Select Committee on Agriculture Appendices to the Minutes of Evidence


Memorandum submitted by the Chairman, Humber Growers Ltd (D 32)

  The recent plans announced by HRI in response to the need to cut costs have caused a great deal of controversy within the horticultural industry. At first, this was probably a knee-jerk reaction to the plans, exaggerated by the fact that no-one within the industry, and indeed not even the HRI station advisory boards, had been consulted.

  As the dust settles we hopefully take a more objective view, but that still leaves some very real concerns.

  Nobody will deny that HRI needs to make savings—in today's business climate that is understandable. However those savings are to be made, some will consider them unfair or unreasonable and will protest.

  Surely the criteria which should be used in judging the plans are quite simply:

    1.  Can HRI still deliver what it was established to deliver?

    2.  Will the proposals lead to the cost savings required in the most efficient way?

  Taking the latter point first, without being privy to the detail of the plans—(which in itself is of concern—the plans were made public on 11 September 2000, 11 weeks ago. As Chairman of the NFU Protected Edibles Group—the group most affected by the closure of Stockbridge House, and as Chairman of Humber Growers Ltd, one of the biggest HDC levy payers, I would have thought that some more detailed information would have come forward by now)—it is very difficult to comment upon whether or not the cost cuts are being achieved in the most efficient way.

  To deal with the other point, can HRI deliver what it was set up to do? The industry concern is that it cannot.

  In particular, how will it deliver the SOLA programme? I understand that Stockbridge House is the only site currently owned by HRI which has a "Good Laboratory Practice" certificate, essential to carry out this work. Also, the staff who are employed on the SOLA programme have all indicated they are not willing to move to Wellesbourne, an essential part of the HRI plan. Indeed, without these staff, I am sure HDC would move the SOLA work elsewhere.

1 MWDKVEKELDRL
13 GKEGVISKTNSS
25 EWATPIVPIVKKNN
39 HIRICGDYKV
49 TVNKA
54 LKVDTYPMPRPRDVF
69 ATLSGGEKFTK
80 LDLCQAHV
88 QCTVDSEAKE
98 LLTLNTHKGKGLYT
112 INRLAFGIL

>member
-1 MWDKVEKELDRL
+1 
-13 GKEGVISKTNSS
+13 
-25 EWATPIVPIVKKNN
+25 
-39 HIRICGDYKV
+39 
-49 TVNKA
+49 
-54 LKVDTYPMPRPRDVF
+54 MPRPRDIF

The industry needs a fully effective research and development body, and for the Treasury, it must be cost-effective.

  Stockbridge House is the one site owned by HRI which had the glasshouse space to carry out the "muddy-boots" side of HRI's work—without it, the transfer of knowledge to the Industry will be lost. In this case, HDC will not be able to deliver its projects to its levy payers—the industry, so what becomes of HDC? If it has failed its paymasters, then one can assume that in the next quinquennial review, in 2004, it will be voted out. That will be the death of the type of research needed by the industry.

  For our industry, it is essential that HRI and HDC are successful, but decisions made by HRI seem to be more to do with HRI survival, than with industry survival. They were proposing a "scorched earth" policy for Stockbridge House, the only benefit of which would be protection for HRI.

  There are now moves afoot to set up Stockbridge House as the Stockbridge Technology Centre, run and funded by the industry itself. The aim would be to carry on much of the work currently being done at Stockbridge House, and to provide a sound base for development and technology transfer. This should be music to the ears of the Treasury—the industry saying, okay, if you won't back it financially, we will.

  The only real stumbling block to the success of this initiative is the potential reaction of HRI and MAFF. If we all work together we can make it work. If HRI see it as a threat to themselves—which it doesn't have to be and nor should it be—then they could prevent it from working. Equally, MAFF could be obstructive—it cannot work without their goodwill.

  In short, I do not believe HRI can currently deliver what it needs to deliver, but I am convinced its long term success is essential for the future of the industry. If HRI is prepared to work with the industry—and vice versa, and the Stockbridge Technology Centre is set up—everyone pulling together, not in opposite directions, then we would have exactly what we want—an effective, efficient research body, capable of leading the industry forward.

28 November 2000

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